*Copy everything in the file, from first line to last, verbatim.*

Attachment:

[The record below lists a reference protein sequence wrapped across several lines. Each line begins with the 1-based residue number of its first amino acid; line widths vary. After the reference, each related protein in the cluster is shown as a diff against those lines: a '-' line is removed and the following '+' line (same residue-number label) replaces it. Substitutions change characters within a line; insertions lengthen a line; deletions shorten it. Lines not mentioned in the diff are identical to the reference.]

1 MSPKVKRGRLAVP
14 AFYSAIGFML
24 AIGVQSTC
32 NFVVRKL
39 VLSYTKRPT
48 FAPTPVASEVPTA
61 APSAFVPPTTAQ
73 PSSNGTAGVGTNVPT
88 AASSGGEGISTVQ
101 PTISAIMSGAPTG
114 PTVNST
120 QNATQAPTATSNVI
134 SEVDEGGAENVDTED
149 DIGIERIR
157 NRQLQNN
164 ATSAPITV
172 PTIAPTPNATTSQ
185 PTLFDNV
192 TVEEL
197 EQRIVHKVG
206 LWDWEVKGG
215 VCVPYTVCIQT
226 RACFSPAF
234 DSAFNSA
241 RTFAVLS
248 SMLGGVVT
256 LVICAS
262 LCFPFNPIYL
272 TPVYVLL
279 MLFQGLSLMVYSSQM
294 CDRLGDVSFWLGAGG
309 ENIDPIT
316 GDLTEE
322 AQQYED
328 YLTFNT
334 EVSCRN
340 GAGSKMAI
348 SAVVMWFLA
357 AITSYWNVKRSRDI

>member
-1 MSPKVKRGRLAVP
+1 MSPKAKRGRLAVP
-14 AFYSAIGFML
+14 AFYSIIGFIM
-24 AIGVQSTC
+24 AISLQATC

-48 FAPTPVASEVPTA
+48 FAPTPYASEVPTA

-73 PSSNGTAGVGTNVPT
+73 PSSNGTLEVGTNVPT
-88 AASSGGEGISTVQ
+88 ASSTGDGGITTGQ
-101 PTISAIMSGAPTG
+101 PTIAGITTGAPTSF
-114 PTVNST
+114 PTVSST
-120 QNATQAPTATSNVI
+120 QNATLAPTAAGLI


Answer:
[The record below lists a reference protein sequence wrapped across several lines. Each line begins with the 1-based residue number of its first amino acid; line widths vary. After the reference, each related protein in the cluster is shown as a diff against those lines: a '-' line is removed and the following '+' line (same residue-number label) replaces it. Substitutions change characters within a line; insertions lengthen a line; deletions shorten it. Lines not mentioned in the diff are identical to the reference.]

1 MSPKVKRGRLAVP
14 AFYSAIGFML
24 AIGVQSTC
32 NFVVRKL
39 VLSYTKRPT
48 FAPTPVASEVPTA
61 APSAFVPPTTAQ
73 PSSNGTAGVGTNVPT
88 AASSGGEGISTVQ
101 PTISAIMSGAPTG
114 PTVNST
120 QNATQAPTATSNVI
134 SEVDEGGAENVDTED
149 DIGIERIR
157 NRQLQNN
164 ATSAPITV
172 PTIAPTPNATTSQ
185 PTLFDNV
192 TVEEL
197 EQRIVHKVG
206 LWDWEVKGG
215 VCVPYTVCIQT
226 RACFSPAF
234 DSAFNSA
241 RTFAVLS
248 SMLGGVVT
256 LVICAS
262 LCFPFNPIYL
272 TPVYVLL
279 MLFQGLSLMVYSSQM
294 CDRLGDVSFWLGAGG
309 ENIDPIT
316 GDLTEE
322 AQQYED
328 YLTFNT
334 EVSCRN
340 GAGSKMAI
348 SAVVMWFLA
357 AITSYWNVKRSRDI

>member
-1 MSPKVKRGRLAVP
+1 MSPKAKRGRLAVP
-14 AFYSAIGFML
+14 AFYSIIGFIM
-24 AIGVQSTC
+24 AISLQATC

-48 FAPTPVASEVPTA
+48 FAPTPYASEVPTA

-73 PSSNGTAGVGTNVPT
+73 PSSNGTLEVGTNVPT
-88 AASSGGEGISTVQ
+88 ASSTGDGGITTGQ
-101 PTISAIMSGAPTG
+101 PTIAGITTGAPTSF
-114 PTVNST
+114 PTVSST
-120 QNATQAPTATSNVI
+120 QNATLAPTAAGLI